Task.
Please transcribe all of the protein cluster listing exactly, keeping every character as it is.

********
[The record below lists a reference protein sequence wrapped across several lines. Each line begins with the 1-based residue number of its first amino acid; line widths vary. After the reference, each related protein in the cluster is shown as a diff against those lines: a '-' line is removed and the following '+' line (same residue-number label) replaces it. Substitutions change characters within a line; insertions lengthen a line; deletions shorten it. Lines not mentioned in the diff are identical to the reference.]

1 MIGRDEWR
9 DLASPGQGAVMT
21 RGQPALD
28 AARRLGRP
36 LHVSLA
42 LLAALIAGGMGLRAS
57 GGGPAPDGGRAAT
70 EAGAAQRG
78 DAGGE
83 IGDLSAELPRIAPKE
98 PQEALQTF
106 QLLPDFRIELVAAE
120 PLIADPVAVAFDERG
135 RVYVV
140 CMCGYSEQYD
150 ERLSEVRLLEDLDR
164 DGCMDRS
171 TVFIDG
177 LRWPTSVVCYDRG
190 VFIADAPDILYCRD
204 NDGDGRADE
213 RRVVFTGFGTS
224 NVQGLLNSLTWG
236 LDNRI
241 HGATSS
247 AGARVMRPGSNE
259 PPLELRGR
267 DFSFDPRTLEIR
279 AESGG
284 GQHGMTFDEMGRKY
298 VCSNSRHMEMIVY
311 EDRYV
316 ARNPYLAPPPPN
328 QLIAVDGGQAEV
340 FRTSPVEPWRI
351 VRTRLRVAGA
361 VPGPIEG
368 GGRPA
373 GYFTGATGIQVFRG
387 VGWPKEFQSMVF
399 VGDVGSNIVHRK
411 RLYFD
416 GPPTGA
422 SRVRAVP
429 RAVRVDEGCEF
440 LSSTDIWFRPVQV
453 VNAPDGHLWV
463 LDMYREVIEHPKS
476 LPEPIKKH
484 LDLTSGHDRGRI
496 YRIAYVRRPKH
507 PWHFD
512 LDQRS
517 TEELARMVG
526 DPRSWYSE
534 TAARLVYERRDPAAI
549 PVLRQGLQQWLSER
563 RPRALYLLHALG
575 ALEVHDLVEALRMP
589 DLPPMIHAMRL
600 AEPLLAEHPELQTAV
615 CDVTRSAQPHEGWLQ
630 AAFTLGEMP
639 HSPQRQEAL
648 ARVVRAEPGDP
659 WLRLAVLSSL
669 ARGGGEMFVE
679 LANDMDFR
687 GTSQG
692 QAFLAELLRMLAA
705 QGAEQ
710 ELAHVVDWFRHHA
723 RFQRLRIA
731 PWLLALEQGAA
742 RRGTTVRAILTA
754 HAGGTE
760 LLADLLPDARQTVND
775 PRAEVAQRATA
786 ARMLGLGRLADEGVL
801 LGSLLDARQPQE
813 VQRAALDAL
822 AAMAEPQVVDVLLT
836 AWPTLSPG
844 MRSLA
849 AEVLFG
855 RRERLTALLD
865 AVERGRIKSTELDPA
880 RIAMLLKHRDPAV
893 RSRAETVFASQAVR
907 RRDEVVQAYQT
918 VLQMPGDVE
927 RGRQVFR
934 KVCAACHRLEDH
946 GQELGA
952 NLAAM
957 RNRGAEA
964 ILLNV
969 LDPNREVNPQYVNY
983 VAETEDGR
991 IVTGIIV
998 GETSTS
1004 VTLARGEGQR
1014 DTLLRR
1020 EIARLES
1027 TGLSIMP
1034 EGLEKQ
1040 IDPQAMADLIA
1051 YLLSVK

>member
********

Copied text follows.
[The record below lists a reference protein sequence wrapped across several lines. Each line begins with the 1-based residue number of its first amino acid; line widths vary. After the reference, each related protein in the cluster is shown as a diff against those lines: a '-' line is removed and the following '+' line (same residue-number label) replaces it. Substitutions change characters within a line; insertions lengthen a line; deletions shorten it. Lines not mentioned in the diff are identical to the reference.]

1 MIGRDEWR
9 DLASPGQGAVMT
21 RGQPALD
28 AARRLGRP
36 LHVSLA
42 LLAALIAGGMGLRAS
57 GGGPAPDGGRAAT
70 EAGAAQRG
78 DAGGE
83 IGDLSAELPRIAPKE
98 PQEALQTF
106 QLLPDFRIELVAAE
120 PLIADPVAVAFDERG
135 RVYVV
140 CMCGYSEQYD
150 ERLSEVRLLEDLDR
164 DGCMDRS
171 TVFIDG
177 LRWPTSVVCYDRG
190 VFIADAPDILYCRD
204 NDGDGRADE
213 RRVVFTGFGTS
224 NVQGLLNSLTWG
236 LDNRI
241 HGATSS
247 AGARVMRPGSNE
259 PPLELRGR
267 DFSFDPRTLEIR
279 AESGG
284 GQHGMTFDEMGRKY
298 VCSNSRHMEMIVY
311 EDRYV
316 ARNPYLAPPPPN
328 QLIAVDGGQAEV
340 FRTSPVEPWRI
351 VRTRLRVAGA
361 VPGPIEG
368 GGRPA
373 GYFTGATGIQVFRG
387 VGWPKEFQSMVF
399 VGDVGSNIVHRK
411 RLYFD
416 GPPTGA
422 SRVRAVP
429 RAVRVDEGCEF
440 LSSTDIWFRPVQV
453 VNAPDGHLWV
463 LDMYREVIEHPKS
476 LPEPIKKH
484 LDLTSGHDRGRI
496 YRIAYVRRPKH
507 PWHFD
512 LDQRS
517 TEELARMVG
526 DPRSWYSE
534 TAARLVYERRDPAAI
549 PVLRQGLQQWLSER
563 RPRALYLLHALG
575 ALEVHDLVEALRMP
589 DLPPMIHAMRL
600 AEPLLAEHPELQTAV
615 CDVTRSAQPHEGWLQ
630 AAFTLGEMP
639 HSPQRQEAL
648 ARVVRAEPGDP
659 WLRLAVLSSL
669 ARGGGEMFVE
679 LANDMDFR
687 GTSQG
692 QAFLAELLRMLAA
705 QGAEQ
710 ELAHVVDWFRHHA
723 RFQRLRIA
731 PWLLALEQGAA
742 RRGTTVRAILTA
754 HAGGTE
760 LLADLLPDARQTVND
775 PRAEVAQRATA
786 ARMLGLGRLADEGVL
801 LGSLLDARQPQE
813 VQRAALDAL
822 AAMAEPQVVDVLLT
836 AWPTLSPG
844 MRSLA
849 AEVLFG
855 RRERLTALLD
865 AVERGRIKSTELDPA
880 RIAMLLKHRDPAV
893 RSRAETVFASQAVR
907 RRDEVVQAYQT
918 VLQMPGDVE
927 RGRQVFR
934 KVCAACHRLEDH
946 GQELGA
952 NLAAM
957 RNRGAEA
964 ILLNV
969 LDPNREVNPQYVNY
983 VAETEDGR
991 IVTGIIV
998 GETSTS
1004 VTLARGEGQR
1014 DTLLRR
1020 EIARLES
1027 TGLSIMP
1034 EGLEKQ
1040 IDPQAMADLIA
1051 YLLSVK

>member